No, seriously: Stop what you’re doing, thinking about and reading and just listen for 60 full seconds. I’ll wait.
Did you do it? I just did, as I sit on a friend’s balcony overlooking the Atlantic Ocean in Briny Breezes, Fla. I heard the rustle of the palms moving in the wind, the crash of the waves, the call of the seagulls and what may have been the cry of an osprey fishing for brunch.
But those were not the first sounds that abducted my attention. The first sounds were the clamor of the single-engine airplane passing overhead, a truck on a distant road and the beeping of a construction vehicle backing up a half-mile away. The unpleasant sounds of civilization trumped what should be the aural domain of nature.
So why should we care about which noises dominate our consciousness? Because although we normally pay far more attention to our visual, tactile and even olfactory senses, what enters our ears on its way to the brain likely has far greater impact on our health than the stimulation of other senses.
Indeed, noise has been an important environmental concern for humankind throughout history. Ancient Rome passed laws limiting the allowable sound levels from ironclad wagon wheels clattering along the pavement stones at night. In medieval Europe, horses and horse-drawn carriages were banned from the streets after dark to ensure inhabitants a peaceful night’s sleep. Ahh, the good old days.
No such luck now. Today an estimated half of the European Union lives in areas deemed acoustically unpleasant, if not plain unhealthy. The World Health Organization has studied and categorized injurious effects of environmental noise into six arenas:
- Noise-induced hearing impairment
- Interference with speech communication
- Disturbance of rest and sleep
- Psychophysiological, mental health and performance effects
- Effects on residential behavior and annoyance
- Interference with intended activities
The U.S. Environmental Protection Agency has even suggested a correlation between low birth-weight babies and high sound levels, as well as abnormally high rates of birth defects when expectant mothers are exposed to elevated sound levels (such as typical airport environs).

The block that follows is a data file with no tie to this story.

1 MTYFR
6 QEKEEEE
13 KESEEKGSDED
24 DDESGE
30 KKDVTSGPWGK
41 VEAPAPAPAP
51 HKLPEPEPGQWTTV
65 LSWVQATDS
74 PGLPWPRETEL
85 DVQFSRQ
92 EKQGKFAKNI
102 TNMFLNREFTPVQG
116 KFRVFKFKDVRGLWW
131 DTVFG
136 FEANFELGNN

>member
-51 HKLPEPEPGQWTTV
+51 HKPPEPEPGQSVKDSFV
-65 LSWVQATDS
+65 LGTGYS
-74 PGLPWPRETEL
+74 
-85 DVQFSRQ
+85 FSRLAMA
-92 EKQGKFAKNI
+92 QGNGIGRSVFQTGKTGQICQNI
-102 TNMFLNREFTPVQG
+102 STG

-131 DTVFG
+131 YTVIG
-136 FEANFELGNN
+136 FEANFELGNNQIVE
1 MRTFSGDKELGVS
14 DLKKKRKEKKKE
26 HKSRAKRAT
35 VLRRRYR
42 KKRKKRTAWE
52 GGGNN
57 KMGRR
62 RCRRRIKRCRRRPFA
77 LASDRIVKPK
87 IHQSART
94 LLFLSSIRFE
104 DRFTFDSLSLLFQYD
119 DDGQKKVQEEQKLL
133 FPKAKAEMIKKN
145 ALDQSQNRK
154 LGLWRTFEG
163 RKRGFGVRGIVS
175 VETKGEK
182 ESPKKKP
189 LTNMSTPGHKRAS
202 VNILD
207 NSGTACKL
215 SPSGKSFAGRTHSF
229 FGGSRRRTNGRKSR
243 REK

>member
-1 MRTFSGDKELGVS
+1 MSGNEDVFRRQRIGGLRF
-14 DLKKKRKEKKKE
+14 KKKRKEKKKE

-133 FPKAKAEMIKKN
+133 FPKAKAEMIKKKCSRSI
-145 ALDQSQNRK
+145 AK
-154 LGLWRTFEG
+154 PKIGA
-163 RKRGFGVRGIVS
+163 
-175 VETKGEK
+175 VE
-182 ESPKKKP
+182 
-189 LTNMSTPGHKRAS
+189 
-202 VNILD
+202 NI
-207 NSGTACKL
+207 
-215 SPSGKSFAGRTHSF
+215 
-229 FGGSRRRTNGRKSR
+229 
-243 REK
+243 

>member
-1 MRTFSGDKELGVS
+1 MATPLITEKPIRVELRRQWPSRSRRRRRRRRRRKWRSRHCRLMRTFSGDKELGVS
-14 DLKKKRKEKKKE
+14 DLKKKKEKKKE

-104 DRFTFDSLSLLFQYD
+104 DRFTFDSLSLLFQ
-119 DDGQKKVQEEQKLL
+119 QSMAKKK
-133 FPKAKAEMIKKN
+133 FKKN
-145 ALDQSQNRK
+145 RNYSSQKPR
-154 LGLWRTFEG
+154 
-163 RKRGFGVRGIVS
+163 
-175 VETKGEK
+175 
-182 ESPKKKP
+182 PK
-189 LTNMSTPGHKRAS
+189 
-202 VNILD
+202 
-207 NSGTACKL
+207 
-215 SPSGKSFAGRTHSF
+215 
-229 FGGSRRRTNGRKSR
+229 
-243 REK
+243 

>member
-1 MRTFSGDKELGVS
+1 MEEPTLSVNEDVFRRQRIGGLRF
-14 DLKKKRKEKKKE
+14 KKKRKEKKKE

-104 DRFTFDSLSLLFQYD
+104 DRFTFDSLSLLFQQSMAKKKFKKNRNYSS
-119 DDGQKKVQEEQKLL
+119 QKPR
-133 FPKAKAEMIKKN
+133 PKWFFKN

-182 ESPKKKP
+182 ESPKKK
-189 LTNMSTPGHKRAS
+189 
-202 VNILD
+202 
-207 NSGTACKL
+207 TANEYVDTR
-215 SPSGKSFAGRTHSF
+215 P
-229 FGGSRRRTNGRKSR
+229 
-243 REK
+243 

So if this manmade environmental noise is bad for us, are there sounds that are actually beneficial? The answer is an unequivocal yes. Medical journals are just starting to publish research demonstrating how pleasant sounds alleviate chronic illnesses that have proven resistant to conventional therapies.
Case in point: Researchers have found that singing, drumming and playing piano result in significant improvements in young adults with autism.
Listening to recorded music, too, has been shown to alleviate stress and enhance healing, but making music ourselves is an even stronger neurobiological influence. Northwestern University’s Auditory Neuroscience Lab found that trained musicians tested better than non-musicians in the ability to pick out speech and communicate in noisy environments, and the Institute for Music and the Mind at McMaster University in Hamilton, Ontario, found that preschool children taking music lessons demonstrated greater brain electrical responses in sound recognition tests compared to youngsters with no music training. Israeli researchers discovered that drumming games and singing games helped hearing-impaired toddlers who had received cochlear implants recover hearing and speech skills more quickly than speech training that did not involve music.
Sound as medicine has also been shown to reduce Parkinson symptoms, induce sleep in people with fibromyalgia and help stroke patients recover speech and movement. Indeed, music therapy has played a significant role in enabling former Congresswoman Gabrielle Giffords to retrieve vocabulary lost after her tragic brain injury.
There is no doubt that surrounding ourselves with positive sounds and reducing unpleasant noise can bring us to a healthier place—for both body and mind.
Article contributed by Dr. Bill Benda.